- the ability to prioritise and schedule work to meet demands set by the department, company or external customer;
- presentation skills and the ability to convey technical information to non-technical people;
- a good standard of numeracy and skills in data analysis;
- IT and technology skills to work with advanced techniques;
- creativity and the ability to use initiative for independent work;
- effective teamworking skills;
- a flexible and methodical approach to work.
You also need to be skilled in good laboratory practice (GLP) and be able to perform tasks to quality standards in a safe environment.
Practical experience of working in a laboratory environment is desirable and it can be particularly helpful if your course includes a year in industry. As well as providing you with practical skills, it can also allow you to build good contacts for potential jobs once you graduate.
If you have little or no experience in this area you should still apply for jobs, as full training is often available and employers will know you've picked up essential knowledge from your degree.
Work can be found in a diverse range of scientific industries and typical employers include:
- agrochemical companies;
- biotechnology or contract research organisations;
- chemical and polymer manufacturers;
- environmental agencies;
- food companies;
- government agencies;
- hospital laboratories;
- multidisciplinary consultancy or testing companies;
- petrochemical companies;
- pharmaceutical companies;
- public health laboratories.
Research and development is carried out in a variety of organisations in both the commercial and the public sector. The work may focus on:
- pure research, which tends to be conducted within universities and is primarily done to improve understanding, without necessarily having an intended purpose; or
- applied research, which involves the development of a commercially viable product and tends to take place within private industry and commercial organisations.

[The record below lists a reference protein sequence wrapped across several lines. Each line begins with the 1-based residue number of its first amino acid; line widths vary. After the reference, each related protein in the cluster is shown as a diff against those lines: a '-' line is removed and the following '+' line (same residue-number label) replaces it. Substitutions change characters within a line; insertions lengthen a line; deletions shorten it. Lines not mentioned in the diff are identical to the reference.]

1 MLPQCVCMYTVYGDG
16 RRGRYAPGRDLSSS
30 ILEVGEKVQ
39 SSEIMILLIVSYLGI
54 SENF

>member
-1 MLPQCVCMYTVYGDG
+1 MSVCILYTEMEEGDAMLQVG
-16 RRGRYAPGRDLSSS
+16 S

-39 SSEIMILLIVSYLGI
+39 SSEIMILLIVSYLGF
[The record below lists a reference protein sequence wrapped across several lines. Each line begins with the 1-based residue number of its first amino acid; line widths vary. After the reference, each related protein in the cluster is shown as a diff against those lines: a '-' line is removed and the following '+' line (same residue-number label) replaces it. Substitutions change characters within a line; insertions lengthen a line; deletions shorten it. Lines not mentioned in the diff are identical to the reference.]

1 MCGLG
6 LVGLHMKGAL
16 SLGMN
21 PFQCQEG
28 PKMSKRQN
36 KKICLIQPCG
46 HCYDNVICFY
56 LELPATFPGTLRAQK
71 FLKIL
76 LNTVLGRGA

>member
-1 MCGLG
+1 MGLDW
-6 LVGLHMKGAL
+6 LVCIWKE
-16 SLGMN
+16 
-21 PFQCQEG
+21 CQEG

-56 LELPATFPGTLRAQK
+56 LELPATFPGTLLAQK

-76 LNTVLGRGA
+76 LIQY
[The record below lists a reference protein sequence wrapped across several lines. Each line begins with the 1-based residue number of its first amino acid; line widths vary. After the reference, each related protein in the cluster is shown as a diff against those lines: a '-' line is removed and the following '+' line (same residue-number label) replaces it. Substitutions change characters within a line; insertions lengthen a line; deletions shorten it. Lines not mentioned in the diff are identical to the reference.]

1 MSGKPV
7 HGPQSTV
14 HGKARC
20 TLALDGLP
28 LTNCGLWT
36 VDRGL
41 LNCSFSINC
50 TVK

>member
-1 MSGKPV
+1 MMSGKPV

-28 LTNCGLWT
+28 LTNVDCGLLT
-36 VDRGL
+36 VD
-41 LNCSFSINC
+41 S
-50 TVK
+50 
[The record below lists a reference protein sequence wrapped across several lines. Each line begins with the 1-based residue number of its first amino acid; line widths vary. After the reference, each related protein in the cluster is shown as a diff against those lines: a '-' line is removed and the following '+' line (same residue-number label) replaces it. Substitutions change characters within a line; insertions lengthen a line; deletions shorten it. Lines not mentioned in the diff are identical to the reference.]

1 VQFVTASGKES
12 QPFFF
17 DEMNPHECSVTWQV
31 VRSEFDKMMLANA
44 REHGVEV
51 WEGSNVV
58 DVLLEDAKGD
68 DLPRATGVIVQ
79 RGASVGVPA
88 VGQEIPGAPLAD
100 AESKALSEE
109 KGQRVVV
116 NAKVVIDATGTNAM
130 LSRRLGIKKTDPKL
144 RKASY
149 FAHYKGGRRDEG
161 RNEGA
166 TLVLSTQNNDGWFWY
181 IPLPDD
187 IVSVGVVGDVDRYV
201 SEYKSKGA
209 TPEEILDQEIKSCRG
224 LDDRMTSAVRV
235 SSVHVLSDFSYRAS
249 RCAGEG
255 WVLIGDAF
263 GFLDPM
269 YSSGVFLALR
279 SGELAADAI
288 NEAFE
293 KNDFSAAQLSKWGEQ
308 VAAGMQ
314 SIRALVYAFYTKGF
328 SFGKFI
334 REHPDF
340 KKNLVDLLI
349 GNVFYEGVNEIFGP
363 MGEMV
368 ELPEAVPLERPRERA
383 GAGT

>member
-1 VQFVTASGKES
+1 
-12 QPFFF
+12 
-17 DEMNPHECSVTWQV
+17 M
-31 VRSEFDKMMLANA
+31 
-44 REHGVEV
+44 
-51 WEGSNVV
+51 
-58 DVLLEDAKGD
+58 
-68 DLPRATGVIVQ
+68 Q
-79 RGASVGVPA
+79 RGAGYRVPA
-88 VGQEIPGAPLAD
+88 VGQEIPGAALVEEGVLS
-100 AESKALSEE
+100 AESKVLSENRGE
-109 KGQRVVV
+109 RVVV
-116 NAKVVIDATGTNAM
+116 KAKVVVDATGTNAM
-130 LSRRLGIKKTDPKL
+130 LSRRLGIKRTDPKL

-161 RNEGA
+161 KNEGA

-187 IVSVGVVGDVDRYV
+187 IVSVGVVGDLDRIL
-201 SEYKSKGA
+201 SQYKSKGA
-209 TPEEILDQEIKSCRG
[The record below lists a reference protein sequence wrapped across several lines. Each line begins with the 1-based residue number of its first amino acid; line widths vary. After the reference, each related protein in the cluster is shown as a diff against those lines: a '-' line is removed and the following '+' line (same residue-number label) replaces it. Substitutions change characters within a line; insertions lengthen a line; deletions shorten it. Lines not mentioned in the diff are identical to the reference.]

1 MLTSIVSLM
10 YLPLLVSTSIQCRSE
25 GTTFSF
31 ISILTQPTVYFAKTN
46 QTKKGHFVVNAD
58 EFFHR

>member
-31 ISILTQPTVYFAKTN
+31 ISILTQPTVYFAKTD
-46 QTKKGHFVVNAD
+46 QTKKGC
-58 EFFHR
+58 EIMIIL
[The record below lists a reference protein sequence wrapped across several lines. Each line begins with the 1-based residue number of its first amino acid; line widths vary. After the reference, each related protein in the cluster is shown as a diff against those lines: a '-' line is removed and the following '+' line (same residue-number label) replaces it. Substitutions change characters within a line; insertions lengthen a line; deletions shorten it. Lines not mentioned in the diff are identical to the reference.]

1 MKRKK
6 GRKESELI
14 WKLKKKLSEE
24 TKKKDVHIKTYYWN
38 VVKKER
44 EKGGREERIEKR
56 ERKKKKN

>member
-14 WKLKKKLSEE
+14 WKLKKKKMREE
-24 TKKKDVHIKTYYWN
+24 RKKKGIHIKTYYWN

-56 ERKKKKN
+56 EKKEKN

Research is, however, increasingly collaborative across all scientific fields, with many partnerships between business and academia. There are also a large number of research institutions that have broader goals than industry but are working in focused areas.
Look for job vacancies at:
Many of the major companies will advertise jobs and graduate training schemes on their own corporate websites, so check these regularly.
In addition, recruitment agencies commonly handle vacancies. These tend to be almost solely laboratory based and require practical experience, but may provide a first step into an organisation that you are interested in working for. Agencies you may want to investigate include:
Most training is on the job, delivered by senior colleagues, and may be supported by short courses.
You will receive documented training procedures in the techniques you'll use and suppliers of technical equipment or specialist software may also provide training.
In addition, training may be delivered through a programme of continuing professional development (CPD). For a range of short courses and conferences that can aid this see the Royal Society of Chemistry (RSC).
The RSC's Analytical Division is a group of analytical scientists working together to promote analytical science from school education to the most advanced research in academia and industry.
The group also has the Analytical Science Network, which was established specifically for young researchers (under 35 years), to foster the careers of present and prospective analytical scientists and to promote analytical science.
Larger companies may provide opportunities for further academic study, for example to undertake a relevant Masters or a PhD.
You will have good opportunities for career progression and employment is possible in a range of industries.
Progression to more senior grades involves taking on increasing responsibility, and promotion depends on your ability and experience. Obtaining a higher qualification, such as a PhD, is a common route into senior roles.
It can be beneficial to become a member of the RSC as its careers service offers support throughout your career. It provides information, advice and guidance on all aspects of career planning and the job-seeking process, including developing or changing careers.
You can also receive advice and guidance via email, over the telephone and through career consultations and surgeries held throughout the UK and Ireland.
In addition, you can develop skills and gain professional recognition by achieving chartered status as a Chartered Chemist (CChem) or a Chartered Scientist (CSci). Certain requirements have to be met to gain chartered status.